My God, Did You See That?
I've missed the last few weeks of Saturday Night Live, but I tuned in last night simply because I happened to finish a book right around 11:30. I'm glad I saw this episode because host Joseph Gordon-Levitt kinda brought the house down. (In case the name's not familiar, or that picture's too small, he was the kid on 3rd Rock from the Sun; now he's 28 and making indie films. The Lookout was good; I hear Brick is great but it's been in my queue for about three years.)
It's a pretty regular occurrence for hosts to sing and dance in their monologue; Gordon-Levitt chose to emulate the "Make 'Em Laugh" number from Singin' in the Rain. If you have seen that movie, you know the insane physicality involved. If you watched the show, you know that he 95% pulled it off, and that's an incredible achievement.
This link to an Entertainment Weekly recap helpfully provides clips of both Gordon-Levitt's number as well as the original from Donald O'Connor. The writer of the recap, Ken Tucker, is very crotchety about the whole thing, huffing that he was not impressed because Gordon-Levitt didn't make it look as "effortless" as O'Connor did. Not to deride what O'Connor did back in 1952, but he had a cushion that Gordon-Levitt did not have: edits.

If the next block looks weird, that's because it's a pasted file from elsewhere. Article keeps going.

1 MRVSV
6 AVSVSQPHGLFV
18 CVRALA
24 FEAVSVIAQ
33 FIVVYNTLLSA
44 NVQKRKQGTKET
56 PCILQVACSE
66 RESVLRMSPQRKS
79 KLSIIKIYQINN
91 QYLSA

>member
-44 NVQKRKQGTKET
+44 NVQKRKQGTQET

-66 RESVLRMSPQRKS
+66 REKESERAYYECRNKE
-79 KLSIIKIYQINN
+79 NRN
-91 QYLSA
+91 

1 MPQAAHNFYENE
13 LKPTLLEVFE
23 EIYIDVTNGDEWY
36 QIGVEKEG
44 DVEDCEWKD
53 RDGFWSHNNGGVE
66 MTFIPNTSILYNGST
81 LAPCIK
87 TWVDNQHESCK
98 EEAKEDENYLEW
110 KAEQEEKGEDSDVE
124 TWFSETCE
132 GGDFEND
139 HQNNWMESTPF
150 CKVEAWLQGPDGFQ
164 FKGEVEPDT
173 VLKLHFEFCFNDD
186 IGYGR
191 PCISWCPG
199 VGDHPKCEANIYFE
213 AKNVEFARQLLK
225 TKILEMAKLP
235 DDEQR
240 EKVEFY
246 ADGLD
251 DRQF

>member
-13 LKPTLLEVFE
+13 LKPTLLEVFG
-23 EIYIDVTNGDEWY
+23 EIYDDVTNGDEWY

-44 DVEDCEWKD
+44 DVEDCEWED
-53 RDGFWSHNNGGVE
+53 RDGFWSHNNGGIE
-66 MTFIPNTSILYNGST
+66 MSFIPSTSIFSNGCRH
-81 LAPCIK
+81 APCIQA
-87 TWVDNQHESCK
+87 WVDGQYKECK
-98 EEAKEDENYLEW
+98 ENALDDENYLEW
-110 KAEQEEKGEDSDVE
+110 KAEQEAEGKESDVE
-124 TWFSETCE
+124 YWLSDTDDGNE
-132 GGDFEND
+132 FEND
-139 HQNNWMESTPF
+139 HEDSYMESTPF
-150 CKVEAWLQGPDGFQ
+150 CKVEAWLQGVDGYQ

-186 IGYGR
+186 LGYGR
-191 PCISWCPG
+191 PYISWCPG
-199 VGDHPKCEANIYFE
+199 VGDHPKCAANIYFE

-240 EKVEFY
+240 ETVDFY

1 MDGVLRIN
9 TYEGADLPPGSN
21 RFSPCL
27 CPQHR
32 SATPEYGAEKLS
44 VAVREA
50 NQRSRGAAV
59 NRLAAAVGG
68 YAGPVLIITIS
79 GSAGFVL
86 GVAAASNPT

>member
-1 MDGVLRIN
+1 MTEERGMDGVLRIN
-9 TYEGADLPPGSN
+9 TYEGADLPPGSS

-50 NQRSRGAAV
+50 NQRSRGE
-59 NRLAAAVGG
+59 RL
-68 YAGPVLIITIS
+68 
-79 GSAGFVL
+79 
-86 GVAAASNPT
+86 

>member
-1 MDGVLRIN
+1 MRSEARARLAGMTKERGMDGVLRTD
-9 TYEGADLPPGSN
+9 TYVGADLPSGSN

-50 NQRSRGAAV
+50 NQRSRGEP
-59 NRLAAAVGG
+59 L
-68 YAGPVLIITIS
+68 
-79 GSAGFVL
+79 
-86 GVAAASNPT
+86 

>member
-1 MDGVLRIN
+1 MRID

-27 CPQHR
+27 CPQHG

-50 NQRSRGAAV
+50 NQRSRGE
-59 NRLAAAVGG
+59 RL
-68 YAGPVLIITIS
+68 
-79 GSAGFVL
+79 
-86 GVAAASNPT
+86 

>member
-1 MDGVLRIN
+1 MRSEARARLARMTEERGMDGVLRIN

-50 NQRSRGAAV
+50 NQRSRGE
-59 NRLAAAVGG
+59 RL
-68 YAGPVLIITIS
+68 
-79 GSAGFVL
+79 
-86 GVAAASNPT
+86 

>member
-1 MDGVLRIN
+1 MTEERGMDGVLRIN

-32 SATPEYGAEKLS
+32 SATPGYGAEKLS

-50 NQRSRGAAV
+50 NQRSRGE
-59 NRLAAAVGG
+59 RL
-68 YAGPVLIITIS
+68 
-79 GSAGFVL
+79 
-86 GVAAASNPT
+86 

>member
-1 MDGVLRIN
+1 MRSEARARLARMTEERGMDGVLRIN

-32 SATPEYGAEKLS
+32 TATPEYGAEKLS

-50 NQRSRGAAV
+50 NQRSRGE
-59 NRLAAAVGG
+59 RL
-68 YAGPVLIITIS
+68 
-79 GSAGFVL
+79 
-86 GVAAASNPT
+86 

Gordon-Levitt did the whole damn thing live! He landed BOTH runs up the wall! So he was huffing and puffing a little by the end. Tucker complains that the thing "wasn't funny," but I think he's missing the point. It wasn't meant to be funny, and it wasn't meant to be better than the original; it was meant to be an incredibly bold gesture by a guy who's just been hovering on the edge of superstardom for the past fifteen or so years, and who I expect will be much-talked about for the rest of the week. It was a calculated move saying, "hey, don't underestimate me," and my prediction is that it will work.
(If you want funny, see the last skit of the night, also playable on the EW page. Gordon-Levitt played Lloyd Dobler doing the boombox serenade and Jason Sudeikis played the neighbor who just couldn't stop ruining it with questions. "Hey, whatcha doing? Is that Peter Gabriel?")
Anyway, it impressed me. Watch those clips--O'Connor's first, so you know what the standard was, and then Gordon-Levitt's--and tell me you didn't have at least a little bit of admiration for the kid. (Who is, incidentally, exactly my age but still seems like he's twenty, only because he's been on TV since he was like four.)